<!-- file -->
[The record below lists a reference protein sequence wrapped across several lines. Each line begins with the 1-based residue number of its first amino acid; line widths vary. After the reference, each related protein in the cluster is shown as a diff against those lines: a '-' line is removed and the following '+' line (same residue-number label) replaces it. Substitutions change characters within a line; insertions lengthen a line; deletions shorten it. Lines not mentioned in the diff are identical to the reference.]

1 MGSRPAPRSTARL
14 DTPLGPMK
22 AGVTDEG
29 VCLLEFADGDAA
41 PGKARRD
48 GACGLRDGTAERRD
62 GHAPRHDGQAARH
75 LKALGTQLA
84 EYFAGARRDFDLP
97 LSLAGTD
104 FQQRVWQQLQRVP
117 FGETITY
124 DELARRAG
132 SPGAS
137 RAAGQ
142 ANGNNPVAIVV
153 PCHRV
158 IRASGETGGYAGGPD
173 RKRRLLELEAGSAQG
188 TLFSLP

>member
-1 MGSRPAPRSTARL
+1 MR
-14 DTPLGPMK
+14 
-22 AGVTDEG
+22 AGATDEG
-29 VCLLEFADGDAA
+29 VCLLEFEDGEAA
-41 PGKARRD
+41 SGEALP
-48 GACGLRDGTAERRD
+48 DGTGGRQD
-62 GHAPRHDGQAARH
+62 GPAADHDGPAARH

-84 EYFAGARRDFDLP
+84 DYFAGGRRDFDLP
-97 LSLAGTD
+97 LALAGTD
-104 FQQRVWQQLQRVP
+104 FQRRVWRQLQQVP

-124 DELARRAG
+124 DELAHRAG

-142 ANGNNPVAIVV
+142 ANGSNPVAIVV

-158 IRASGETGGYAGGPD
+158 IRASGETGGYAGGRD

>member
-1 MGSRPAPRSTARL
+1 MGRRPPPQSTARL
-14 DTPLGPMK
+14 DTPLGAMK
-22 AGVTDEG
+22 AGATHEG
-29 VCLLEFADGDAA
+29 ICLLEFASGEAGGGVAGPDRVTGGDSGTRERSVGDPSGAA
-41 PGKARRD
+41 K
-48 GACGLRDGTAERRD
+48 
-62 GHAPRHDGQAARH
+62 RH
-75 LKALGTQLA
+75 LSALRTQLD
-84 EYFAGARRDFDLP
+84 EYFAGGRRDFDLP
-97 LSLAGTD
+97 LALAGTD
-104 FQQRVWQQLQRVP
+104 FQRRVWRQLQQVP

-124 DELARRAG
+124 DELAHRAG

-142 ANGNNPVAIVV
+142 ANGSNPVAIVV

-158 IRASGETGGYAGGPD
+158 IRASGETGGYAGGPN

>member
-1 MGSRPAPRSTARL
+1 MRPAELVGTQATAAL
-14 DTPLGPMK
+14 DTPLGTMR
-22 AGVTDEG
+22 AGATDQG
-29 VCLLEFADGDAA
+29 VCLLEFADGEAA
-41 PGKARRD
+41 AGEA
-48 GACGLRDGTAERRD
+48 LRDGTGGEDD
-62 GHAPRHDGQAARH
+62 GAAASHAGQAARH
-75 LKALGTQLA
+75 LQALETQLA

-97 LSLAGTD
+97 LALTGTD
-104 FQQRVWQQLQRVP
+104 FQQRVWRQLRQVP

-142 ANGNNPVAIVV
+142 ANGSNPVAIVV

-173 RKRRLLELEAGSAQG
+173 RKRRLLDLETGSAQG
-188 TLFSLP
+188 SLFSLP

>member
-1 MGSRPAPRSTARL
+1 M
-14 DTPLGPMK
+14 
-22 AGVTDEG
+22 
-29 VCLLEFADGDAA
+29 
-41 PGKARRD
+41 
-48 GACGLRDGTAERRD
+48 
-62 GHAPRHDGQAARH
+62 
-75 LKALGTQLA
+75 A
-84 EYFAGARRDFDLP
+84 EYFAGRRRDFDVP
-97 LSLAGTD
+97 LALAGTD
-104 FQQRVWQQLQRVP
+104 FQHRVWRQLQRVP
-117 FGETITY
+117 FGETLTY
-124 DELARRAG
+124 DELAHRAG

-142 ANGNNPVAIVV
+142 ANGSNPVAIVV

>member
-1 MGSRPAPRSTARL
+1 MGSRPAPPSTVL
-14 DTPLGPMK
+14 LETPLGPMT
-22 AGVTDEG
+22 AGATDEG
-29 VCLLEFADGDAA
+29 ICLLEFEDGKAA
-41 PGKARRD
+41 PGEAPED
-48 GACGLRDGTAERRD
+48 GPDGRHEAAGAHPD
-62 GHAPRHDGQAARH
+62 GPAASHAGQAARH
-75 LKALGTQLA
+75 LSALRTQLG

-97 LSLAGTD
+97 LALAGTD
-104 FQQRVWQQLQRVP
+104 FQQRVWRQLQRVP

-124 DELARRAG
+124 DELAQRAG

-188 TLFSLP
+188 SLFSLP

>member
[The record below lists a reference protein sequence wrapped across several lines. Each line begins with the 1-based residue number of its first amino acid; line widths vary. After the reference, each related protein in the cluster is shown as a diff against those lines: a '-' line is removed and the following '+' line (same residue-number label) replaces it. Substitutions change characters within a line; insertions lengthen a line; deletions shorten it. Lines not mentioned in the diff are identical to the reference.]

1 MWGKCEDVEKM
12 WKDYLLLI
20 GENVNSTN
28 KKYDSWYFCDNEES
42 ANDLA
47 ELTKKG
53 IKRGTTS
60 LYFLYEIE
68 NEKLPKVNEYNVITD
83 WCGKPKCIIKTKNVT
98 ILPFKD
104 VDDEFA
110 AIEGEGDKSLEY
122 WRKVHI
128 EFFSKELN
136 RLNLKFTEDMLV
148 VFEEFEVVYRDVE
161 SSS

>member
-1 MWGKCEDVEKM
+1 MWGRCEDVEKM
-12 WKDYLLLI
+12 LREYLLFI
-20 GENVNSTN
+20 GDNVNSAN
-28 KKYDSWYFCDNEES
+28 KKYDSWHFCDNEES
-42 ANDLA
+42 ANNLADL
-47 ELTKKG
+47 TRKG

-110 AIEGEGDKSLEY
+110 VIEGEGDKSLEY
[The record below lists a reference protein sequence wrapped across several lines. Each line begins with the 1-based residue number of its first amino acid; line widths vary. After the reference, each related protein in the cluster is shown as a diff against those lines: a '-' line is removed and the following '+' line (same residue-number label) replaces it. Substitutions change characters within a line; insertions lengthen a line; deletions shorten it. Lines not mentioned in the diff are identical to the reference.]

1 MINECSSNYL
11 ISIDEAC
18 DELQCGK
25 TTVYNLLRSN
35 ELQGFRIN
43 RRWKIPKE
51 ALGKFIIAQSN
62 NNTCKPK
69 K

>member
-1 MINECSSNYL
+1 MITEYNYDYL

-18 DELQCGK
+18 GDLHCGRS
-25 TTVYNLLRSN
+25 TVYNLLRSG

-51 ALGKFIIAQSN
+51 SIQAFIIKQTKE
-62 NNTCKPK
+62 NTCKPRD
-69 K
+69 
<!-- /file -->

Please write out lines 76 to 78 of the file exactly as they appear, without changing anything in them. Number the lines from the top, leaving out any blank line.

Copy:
-158 IRASGETGGYAGGPD
+158 IRASGETGGYAGGPN

>member